Code Vigorous

Dustin J. Mitchell

Ad-hoc Tasks in TaskCluster

02 Jul 2015

You may have heard of TaskCluster, and you may have heard that it’s the bees’ knees. All of that is true, but I won’t reiterate here.

Ad-Hoc Tasks

We have a number of things we need to build from time to time that aren’t part of the normal CI process. Typically, these have been built on someone’s laptop and uploaded as-is, perhaps with some copy-paste into a wiki page or the like. This can lead to some unhappy surprises when the dependencies change due to differences in the build environment, or when the re-creation instructions aren’t quite accurate.

Well, TaskCluster can help!

First, you can run arbitrary things in TaskCluster very easily. Just head over to the Task Creator and click “Create Task”. The default echoes “Hello World”, but it’s easy to see how to proceed from there. So if a task is simple enough to be embedded in a shell one-liner, you’re already done. Just paste the task description into an in-tree comment or the relevant bug, and the next person to replicate your work can just re-run that task.

But most tasks are a little more complicated. Consider:

None of these are especially difficult, but none are as simple as a one-liner.


For these cases, we have a means to run arbitrary in-tree scripts. It starts by adding a script under testing/taskcluster/scripts/misc to do what you need done. For example, I’ve written this script to repackage the Ubuntu build of OpenJDK for use in ToolTool. Note that this script drops its results in ~/artifacts.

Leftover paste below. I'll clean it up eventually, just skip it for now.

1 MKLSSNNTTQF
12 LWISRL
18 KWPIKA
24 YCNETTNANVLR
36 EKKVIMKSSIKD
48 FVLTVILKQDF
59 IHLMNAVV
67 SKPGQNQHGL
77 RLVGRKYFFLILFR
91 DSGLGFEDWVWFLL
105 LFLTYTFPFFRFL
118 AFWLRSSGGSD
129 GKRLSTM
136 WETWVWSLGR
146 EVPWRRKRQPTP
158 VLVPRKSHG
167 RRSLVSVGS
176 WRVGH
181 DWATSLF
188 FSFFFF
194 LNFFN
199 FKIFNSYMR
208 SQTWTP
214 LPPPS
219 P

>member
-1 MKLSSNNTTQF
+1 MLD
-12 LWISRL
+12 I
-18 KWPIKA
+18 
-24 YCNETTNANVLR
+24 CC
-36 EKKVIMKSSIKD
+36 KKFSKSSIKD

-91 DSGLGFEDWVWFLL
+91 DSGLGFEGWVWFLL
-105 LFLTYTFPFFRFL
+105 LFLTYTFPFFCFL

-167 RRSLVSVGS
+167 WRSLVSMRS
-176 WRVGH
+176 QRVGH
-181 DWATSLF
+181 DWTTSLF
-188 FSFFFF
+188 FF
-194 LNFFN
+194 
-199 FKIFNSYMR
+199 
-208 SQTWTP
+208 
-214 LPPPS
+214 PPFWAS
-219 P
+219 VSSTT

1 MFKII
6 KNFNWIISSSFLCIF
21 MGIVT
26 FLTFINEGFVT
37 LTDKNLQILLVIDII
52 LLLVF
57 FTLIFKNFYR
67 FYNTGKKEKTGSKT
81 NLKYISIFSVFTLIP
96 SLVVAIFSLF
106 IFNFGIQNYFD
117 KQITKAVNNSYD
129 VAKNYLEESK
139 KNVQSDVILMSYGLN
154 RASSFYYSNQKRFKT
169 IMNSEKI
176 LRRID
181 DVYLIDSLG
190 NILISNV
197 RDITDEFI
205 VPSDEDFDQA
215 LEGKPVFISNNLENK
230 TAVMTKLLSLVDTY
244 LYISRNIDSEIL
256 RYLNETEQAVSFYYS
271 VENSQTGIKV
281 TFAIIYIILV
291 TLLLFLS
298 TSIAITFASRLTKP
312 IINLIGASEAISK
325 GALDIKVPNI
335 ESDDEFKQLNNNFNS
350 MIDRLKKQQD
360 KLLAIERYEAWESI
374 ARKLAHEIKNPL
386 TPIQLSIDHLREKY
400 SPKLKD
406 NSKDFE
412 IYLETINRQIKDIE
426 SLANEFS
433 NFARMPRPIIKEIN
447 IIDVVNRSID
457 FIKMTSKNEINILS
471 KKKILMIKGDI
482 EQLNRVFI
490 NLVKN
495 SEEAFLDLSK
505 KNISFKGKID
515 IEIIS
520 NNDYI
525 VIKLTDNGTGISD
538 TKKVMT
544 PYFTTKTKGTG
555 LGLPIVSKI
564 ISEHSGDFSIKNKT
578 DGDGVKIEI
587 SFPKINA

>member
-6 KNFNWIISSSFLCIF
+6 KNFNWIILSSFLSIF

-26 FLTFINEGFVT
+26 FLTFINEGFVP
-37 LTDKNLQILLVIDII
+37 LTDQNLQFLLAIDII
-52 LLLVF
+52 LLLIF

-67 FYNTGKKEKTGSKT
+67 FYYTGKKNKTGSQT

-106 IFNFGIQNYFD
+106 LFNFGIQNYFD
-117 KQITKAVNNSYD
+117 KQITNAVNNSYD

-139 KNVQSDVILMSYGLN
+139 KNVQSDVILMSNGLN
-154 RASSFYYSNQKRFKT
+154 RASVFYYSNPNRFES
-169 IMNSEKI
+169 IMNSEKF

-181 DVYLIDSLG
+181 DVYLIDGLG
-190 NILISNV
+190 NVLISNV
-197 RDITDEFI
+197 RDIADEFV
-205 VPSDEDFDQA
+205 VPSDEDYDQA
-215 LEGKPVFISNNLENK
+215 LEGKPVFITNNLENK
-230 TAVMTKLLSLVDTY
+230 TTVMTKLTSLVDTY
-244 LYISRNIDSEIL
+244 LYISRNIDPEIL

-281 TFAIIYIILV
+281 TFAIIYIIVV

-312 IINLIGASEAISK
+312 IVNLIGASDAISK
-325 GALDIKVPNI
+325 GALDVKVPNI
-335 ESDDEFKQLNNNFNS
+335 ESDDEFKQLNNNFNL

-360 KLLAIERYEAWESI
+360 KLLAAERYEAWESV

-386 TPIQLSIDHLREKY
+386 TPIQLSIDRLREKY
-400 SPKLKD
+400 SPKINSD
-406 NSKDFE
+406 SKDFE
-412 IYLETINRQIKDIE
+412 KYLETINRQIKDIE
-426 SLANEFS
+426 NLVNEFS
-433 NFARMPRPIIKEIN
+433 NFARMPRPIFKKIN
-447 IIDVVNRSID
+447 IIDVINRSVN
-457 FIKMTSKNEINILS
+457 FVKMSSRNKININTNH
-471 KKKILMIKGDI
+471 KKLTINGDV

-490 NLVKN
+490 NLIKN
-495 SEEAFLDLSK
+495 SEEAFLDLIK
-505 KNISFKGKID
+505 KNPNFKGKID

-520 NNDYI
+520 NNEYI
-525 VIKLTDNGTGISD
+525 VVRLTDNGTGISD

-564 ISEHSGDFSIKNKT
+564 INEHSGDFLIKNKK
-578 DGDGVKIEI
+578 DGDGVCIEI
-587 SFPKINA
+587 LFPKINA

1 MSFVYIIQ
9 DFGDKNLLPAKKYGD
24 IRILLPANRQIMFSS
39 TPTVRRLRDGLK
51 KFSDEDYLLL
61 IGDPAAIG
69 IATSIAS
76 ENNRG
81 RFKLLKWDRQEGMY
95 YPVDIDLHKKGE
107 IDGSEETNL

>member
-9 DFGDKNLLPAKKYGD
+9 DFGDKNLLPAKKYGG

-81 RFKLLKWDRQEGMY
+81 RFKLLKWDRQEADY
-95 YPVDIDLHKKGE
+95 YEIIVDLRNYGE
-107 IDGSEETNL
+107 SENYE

Then, push the commit containing that script somewhere public, like your user repo, and submit a docker-worker task. In this case, the payload looks like this:

  "image": "",
  "command": [
    "cd /home/worker/ && ./bin/ && ./workspace/build/src/testing/taskcluster/scripts/misc/"
  "env": {
    "GECKO_HEAD_REV": "be2867e357f7",
    "VERSION": "7u79-2.5.5-0ubuntu0.14.04.2"
  "artifacts": {
    "public": {
      "type": "directory",
      "path": "/home/worker/artifacts",
      "expires": "2015-07-02T14:58:41.058Z"
  "maxRunTime": 600

Running this is as simple as pasting it into the Task Creator.

The image given here is the current docker image used for desktop builds. The command is also similar to what’s used for desktop builds – it checks out the tree, then runs the script. I provide arguments as environment variables – the gecko repository and version (pointing to the user repo) and the OpenJDK version to package.

The “artifacts” portion is how we get the files out of the task. It specifies the in-container directory containing the files we want to make available. Anything in that directory on completion of the task will be available for download in the task inspector (or via automated means, but for ad-hoc tasks like this the UI is easiest).

The task description is fairly generic, but it’s still useful to include the payload in the bug where you run the script for future archaeologists to find.


So there you have it. TaskCluster is useful not only for performing massive numbers of continuous-integration tasks, but for running one-off tasks in a reproducible, inspectible, secure fashion.


Ted has noted that is pretty heavy-weight: it checks out gecko, mozharness, and build/tools! For many scripts, we can probably do much better with a simpler single script bootstrap script.